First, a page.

The global cost of information for businesses has been set at £714 billion with half of every business's value tied up in it digital data, a new survey reveals.
Computer security company, Symantec, has carried out the first State of Information survey which reveals that 65 percent of UK companies have experienced some form of information loss in the last year.
The figure of £714bn is made up of costs such as storage infrastructure, security, compliance and access. Storage infrastructure - the physical hard drives and servers where data is stored - is one of the major costs for companies with the amount of information being held by companies growing quickly.
According to Symantec, there is currently 2.2 zettabytes of information being stored by businesses around the world, including confidential customer information to intellectual property to financial transactions.
A zettabyte is equal to 1,000 exabytes, which is equal to 1,000 petabytes which is equal to 1,000 terabytes. To put it in context, if a coffee cup on your desk was represented by a gigabyte, a zettabyte would have the same volume as the Great Wall of China.
A survey by Cisco last year, suggested that by 2015 zettabytes would be a commonly used term, with most (61 percent) of the global internet traffic in some form of video.
According to Symantec, enterprises spend on average £25 million on information, while small-to-medium enterprises (SMEs) spend just £215,000.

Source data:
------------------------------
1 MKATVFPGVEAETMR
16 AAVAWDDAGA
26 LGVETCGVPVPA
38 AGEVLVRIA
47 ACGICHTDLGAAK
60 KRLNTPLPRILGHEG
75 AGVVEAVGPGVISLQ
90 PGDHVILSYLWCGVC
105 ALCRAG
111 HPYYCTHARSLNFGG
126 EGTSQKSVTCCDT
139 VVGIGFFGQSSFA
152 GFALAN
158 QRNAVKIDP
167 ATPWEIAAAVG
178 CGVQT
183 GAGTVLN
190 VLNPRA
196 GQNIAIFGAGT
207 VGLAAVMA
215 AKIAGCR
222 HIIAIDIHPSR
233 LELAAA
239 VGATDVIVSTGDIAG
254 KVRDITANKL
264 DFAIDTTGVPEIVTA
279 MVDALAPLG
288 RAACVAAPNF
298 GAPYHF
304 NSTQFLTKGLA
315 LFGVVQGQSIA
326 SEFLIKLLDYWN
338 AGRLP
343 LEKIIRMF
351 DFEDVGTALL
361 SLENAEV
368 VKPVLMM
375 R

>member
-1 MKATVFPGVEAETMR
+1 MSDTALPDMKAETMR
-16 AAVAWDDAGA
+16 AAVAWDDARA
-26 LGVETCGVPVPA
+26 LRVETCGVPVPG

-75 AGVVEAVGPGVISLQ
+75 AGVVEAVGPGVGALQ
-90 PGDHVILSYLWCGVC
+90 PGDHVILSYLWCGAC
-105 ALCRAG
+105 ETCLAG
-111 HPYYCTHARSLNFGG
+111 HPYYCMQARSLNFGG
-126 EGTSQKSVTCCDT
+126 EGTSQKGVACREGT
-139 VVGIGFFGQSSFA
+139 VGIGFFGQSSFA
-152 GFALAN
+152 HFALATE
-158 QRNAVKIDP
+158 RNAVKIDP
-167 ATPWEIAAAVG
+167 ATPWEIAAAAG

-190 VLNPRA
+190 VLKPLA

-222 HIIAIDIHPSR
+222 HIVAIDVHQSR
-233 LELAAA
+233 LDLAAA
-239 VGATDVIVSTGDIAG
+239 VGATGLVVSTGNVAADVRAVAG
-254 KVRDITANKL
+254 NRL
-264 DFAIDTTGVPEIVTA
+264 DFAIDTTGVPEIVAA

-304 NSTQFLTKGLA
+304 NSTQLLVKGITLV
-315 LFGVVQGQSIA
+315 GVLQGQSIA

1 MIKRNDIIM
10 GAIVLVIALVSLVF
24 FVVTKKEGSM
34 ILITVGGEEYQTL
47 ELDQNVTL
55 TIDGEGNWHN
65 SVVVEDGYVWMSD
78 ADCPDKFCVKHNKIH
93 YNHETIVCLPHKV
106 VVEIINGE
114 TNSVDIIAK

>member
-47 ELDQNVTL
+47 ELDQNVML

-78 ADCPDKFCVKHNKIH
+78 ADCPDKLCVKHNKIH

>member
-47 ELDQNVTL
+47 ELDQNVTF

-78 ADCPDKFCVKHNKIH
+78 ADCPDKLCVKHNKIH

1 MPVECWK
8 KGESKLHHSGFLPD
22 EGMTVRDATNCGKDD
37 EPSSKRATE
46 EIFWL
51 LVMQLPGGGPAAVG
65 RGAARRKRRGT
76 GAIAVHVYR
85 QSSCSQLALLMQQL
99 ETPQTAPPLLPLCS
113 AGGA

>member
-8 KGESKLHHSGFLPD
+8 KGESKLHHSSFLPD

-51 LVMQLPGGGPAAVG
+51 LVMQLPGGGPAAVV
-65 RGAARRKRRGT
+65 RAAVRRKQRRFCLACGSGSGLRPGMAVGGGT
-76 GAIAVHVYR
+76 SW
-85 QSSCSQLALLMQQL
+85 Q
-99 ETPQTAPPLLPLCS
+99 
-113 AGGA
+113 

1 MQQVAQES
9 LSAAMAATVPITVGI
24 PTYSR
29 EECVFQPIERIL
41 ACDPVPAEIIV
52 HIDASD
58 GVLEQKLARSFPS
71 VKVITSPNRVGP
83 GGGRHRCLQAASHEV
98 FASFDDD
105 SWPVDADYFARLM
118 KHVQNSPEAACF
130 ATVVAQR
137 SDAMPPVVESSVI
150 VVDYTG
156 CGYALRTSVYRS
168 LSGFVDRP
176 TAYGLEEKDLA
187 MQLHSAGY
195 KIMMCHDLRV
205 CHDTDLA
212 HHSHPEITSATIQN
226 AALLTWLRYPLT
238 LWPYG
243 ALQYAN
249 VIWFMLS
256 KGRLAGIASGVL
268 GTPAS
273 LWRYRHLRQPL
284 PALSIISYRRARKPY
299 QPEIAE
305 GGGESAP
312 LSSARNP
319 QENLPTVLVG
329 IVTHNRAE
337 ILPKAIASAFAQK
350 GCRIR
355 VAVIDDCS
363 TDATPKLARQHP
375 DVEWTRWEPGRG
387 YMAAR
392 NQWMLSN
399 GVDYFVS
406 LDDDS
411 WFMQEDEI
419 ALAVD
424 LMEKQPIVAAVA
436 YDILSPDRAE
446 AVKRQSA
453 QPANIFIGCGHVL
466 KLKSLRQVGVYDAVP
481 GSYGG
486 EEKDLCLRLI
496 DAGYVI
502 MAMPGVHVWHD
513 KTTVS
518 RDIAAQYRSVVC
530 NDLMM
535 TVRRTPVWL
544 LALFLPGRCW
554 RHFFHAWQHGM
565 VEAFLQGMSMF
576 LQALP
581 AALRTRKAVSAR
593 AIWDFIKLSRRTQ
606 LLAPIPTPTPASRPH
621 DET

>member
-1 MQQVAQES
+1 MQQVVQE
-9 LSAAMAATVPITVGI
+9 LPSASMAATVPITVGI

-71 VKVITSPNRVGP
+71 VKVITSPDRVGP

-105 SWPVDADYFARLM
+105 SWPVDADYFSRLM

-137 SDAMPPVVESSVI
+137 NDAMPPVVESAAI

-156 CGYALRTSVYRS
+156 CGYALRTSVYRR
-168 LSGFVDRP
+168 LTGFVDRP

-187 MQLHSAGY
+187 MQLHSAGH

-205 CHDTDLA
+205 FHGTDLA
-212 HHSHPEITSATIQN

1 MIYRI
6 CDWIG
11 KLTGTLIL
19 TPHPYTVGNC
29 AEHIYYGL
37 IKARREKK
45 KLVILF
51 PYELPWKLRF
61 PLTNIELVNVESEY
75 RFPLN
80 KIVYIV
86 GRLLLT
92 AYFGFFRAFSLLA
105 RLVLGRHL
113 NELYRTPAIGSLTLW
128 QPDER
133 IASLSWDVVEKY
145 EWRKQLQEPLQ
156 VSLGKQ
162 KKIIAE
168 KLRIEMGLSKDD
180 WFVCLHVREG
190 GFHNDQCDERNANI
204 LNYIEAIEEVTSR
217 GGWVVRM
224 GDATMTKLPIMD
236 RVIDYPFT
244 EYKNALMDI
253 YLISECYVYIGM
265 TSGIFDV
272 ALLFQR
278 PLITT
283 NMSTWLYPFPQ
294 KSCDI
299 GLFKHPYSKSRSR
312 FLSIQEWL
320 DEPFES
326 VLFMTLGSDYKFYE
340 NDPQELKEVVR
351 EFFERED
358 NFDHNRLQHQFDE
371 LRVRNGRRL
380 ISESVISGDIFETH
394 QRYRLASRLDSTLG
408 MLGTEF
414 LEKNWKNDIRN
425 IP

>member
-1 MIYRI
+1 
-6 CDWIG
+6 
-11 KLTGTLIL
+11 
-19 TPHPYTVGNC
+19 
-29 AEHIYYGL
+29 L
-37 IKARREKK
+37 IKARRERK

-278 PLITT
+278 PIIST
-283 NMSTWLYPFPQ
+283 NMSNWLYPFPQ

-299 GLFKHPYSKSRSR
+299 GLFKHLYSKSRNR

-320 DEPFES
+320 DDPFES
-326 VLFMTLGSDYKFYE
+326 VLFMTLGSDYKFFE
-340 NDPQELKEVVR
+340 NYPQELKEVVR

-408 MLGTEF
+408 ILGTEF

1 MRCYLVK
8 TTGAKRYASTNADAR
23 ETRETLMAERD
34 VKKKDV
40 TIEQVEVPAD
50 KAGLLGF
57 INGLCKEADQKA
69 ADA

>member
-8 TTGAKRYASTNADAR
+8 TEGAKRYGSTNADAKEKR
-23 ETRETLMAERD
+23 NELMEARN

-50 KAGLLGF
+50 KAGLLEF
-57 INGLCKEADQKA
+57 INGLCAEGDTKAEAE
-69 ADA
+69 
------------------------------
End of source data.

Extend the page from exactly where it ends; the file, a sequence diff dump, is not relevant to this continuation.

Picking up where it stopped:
However, the cost per employee is higher for SMEs, at £2,383 compared to just £2,140 for large enterprises.
The survey reveals that measures to protect this information currently in place are "falling short." In the UK last year, 65 percent of businesses experienced some form of information loss for a variety of reasons, such as human error, hardware failure, security breach, or lost and stolen devices.
In addition 76 percent had confidential information leaked outside the company with 32 percent reporting compliance failure within the company.
Symantec recommend that businesses focus on what information is important and separate sensitive and valuable information from the rest and protect it accordingly.
"With its increasing value and rising cost, successful companies will find ways to more effectively protect their information and unleash the productivity it can bring," said Matt Ellard, UK and Ireland Vice President, Symantec.
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